Marylene Delbourg-Delphis doesn’t see risk the same way most people might define it. To her, it’s all about how prepared you are for whatever step you intend to take, the people you’ve surrounded yourself with and trust to take that step with you, and your ability to address uncertainty at any given moment.

Uncertainty is, like change, a constant undercurrent of life. There’s nothing certain in life, and there definitely isn’t anything certain in business. So how do we find ways to cope with an ever-uncertain world?

As a founding CEO and a turn-around CEO, Marylene has learned to quickly identify the resources she will need to address uncertainty and to make decisions effectively. She also has learned to trust that people truly want to learn, they have the capacity to learn, and they want to do a good job.

We covered a lot of ground in our conversation about how she sees risk, and how she addresses learning and innovation in her employees. One strategy Marylene uses in her presentations is to include music, particularly classical symphonies and opera. Here are a few links we agreed to share for you - our listeners - to get a better understanding of the impact:

Hector Berlioz - Symphonie Fantastique

Why listen to what Marylene has to say about building a strong, engaged, trusting workplace? For one thing, she has had great success in this area. For another, she is the one who, when she started her first US tech firm, poached Guy Kawasaki from Apple, and wrote the French forward for his recent book!


The operatic piece she mentioned, featuring Maria Callas:

And the book The Republic, by the philosopher Plato.

Learn more about Marylene by checking out her book, Everybody Wants to Love Their Job, and by connecting with her on LinkedIn.


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Episode 59: Old Stories Create New Pathways

What Stories From Your Past Still Color Your Present?

Old Stories Can Create New Pathways.png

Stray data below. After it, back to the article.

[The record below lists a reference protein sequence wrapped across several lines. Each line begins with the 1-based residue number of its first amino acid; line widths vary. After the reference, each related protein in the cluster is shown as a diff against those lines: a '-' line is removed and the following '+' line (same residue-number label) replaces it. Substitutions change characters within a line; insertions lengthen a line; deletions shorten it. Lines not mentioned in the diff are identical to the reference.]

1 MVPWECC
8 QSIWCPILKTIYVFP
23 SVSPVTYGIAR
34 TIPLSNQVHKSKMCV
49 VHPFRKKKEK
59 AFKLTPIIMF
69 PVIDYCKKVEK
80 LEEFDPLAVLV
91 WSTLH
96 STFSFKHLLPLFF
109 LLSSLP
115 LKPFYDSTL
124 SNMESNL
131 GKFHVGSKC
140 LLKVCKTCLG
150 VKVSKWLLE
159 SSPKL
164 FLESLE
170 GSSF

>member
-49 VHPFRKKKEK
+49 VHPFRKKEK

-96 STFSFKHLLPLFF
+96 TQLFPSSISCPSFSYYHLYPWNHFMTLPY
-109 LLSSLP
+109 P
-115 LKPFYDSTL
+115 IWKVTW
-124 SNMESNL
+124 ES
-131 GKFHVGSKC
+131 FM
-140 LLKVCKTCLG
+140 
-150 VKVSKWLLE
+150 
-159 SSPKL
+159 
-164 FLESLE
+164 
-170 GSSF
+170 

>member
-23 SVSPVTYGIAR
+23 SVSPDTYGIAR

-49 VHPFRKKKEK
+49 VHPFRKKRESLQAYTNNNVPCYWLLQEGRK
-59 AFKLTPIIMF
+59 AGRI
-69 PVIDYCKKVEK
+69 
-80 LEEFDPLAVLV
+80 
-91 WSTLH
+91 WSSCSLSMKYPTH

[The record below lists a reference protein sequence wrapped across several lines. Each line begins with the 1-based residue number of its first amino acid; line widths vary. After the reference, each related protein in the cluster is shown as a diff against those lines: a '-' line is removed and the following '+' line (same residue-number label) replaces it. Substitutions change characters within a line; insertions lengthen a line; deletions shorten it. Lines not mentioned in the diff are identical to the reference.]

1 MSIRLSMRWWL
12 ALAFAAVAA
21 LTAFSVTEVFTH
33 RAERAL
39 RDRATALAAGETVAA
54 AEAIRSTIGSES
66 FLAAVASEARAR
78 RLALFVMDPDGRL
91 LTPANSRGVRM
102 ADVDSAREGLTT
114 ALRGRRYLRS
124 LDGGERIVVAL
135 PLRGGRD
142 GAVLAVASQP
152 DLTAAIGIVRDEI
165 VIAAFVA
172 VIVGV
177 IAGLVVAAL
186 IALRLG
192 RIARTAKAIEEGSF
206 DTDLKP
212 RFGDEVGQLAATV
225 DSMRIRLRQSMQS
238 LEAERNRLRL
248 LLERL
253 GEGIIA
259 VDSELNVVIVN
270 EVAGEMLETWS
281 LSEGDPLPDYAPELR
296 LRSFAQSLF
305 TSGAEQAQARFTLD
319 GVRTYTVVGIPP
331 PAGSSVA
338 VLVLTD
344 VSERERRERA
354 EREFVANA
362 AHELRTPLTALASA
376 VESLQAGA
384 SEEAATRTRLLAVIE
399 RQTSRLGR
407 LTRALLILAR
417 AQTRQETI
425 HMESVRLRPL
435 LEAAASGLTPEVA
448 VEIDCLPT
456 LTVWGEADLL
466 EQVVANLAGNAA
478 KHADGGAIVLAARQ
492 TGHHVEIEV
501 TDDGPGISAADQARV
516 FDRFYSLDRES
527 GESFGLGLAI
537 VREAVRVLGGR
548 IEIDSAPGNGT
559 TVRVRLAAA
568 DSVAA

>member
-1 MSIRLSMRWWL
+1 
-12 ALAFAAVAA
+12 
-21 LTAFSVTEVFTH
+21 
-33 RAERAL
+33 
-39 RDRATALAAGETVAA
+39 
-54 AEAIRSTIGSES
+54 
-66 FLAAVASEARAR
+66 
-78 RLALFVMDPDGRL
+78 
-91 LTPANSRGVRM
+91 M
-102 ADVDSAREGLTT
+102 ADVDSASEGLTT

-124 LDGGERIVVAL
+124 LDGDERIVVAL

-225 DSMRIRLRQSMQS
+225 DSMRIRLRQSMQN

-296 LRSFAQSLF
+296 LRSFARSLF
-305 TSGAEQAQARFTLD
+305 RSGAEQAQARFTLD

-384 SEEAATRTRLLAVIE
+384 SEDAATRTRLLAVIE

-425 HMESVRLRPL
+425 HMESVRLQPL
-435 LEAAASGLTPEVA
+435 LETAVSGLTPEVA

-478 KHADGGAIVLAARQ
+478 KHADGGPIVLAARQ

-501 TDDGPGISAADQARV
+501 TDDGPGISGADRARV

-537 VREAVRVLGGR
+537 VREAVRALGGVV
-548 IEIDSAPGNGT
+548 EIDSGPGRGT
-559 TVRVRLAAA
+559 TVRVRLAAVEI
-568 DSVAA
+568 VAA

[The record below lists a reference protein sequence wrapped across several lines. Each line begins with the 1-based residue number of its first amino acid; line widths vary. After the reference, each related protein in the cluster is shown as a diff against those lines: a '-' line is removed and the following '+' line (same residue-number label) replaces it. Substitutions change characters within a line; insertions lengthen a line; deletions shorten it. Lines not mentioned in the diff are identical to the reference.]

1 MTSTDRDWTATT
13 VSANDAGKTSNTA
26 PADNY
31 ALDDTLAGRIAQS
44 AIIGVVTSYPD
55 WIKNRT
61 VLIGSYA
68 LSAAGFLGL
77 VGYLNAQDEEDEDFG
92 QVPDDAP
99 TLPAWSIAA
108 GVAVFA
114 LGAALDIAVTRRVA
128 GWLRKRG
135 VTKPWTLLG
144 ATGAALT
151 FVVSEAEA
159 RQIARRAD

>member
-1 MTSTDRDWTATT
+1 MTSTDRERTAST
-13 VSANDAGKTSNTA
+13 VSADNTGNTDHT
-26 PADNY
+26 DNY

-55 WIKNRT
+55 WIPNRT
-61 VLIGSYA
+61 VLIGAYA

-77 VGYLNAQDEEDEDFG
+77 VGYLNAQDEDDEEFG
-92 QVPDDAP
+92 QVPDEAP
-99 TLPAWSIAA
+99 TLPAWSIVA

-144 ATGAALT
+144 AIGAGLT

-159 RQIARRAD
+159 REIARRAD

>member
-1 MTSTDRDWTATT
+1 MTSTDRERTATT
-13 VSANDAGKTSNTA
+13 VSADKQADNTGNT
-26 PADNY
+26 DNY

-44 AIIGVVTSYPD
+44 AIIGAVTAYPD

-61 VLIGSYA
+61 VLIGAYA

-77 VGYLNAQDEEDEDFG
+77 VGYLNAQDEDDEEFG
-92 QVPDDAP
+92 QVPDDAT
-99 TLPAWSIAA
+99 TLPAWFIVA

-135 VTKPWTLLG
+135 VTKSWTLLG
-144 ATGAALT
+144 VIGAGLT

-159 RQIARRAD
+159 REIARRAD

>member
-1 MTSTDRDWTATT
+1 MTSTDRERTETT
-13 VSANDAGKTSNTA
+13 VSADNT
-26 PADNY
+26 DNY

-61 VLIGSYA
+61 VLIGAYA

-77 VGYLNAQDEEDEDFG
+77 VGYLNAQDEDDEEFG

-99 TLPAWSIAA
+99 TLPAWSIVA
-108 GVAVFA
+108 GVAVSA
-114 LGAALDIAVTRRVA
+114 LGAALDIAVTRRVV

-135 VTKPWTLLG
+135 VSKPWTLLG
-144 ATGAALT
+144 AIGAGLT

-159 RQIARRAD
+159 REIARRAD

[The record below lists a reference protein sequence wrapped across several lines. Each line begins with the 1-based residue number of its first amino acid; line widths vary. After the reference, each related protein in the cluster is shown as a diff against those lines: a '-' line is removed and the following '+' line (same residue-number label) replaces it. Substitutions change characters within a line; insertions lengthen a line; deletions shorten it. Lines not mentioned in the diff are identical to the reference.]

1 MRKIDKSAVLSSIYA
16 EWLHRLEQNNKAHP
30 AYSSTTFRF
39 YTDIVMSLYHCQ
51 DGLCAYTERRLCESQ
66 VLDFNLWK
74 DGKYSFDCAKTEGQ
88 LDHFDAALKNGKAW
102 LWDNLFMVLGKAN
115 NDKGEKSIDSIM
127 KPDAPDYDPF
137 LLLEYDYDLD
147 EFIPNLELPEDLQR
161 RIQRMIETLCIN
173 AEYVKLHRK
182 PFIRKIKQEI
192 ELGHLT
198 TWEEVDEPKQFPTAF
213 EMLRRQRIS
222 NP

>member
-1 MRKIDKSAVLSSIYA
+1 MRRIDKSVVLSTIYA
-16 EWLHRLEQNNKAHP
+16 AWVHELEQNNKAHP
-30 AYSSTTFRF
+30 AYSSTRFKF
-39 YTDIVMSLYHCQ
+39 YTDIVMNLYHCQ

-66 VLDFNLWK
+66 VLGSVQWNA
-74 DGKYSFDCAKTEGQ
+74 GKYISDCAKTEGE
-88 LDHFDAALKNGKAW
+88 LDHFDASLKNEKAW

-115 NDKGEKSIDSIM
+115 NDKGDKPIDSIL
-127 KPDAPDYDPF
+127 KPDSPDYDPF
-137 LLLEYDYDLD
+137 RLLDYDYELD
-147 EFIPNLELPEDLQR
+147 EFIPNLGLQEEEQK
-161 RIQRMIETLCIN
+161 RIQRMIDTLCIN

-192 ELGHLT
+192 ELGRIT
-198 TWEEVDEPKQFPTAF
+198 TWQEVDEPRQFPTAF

His mother went to answer the door while his family sat at the supper table. Chris heard a man's voice, and watched as his father went into the living room. A demonstration and 40 minutes of answers to every objection later, that Electrolux vacuum salesman in the brown polyester suit with bad breath left with an order for a $3,000 machine.

Chris was 10 years old, and his image of a salesman was set for decades. Not only did his family have a vacuum cleaner they didn't need and couldn't afford, his parents bickered over it for months afterward.

Fast forward to Chris as a young adult with entrepreneurial aspirations and the realization that he'd have to get more comfortable with sales if he was going to be successful. He hired a coach who was able to peel back the layers of Chris's experience to find that vacuum salesman and his impact on how Chris saw the word "salesman."


80s Style: Friendship Pins

80s Style: Friendship Pins

In the beginning of our conversation, Chris mentioned his love for heavy metal music, particularly in the late 80s and early 90s. He spoke about wearing his Metallica jean jacket to church, and about having the opportunity to play guitar with a band on Sunday evenings in the same church, and blowing away the senior women with the sound. We made a few references during that part of our conversation, one to a scene in Back to the Future with Michael J. Fox, and another about my friend Ranjith Abraham, and his musical projects, Miles Apart.


Connect with Chris on LinkedIn, and check out his book, It’s Time to Sell. Learn more about Chris and his gifted approach to sales and leadership by visiting his website.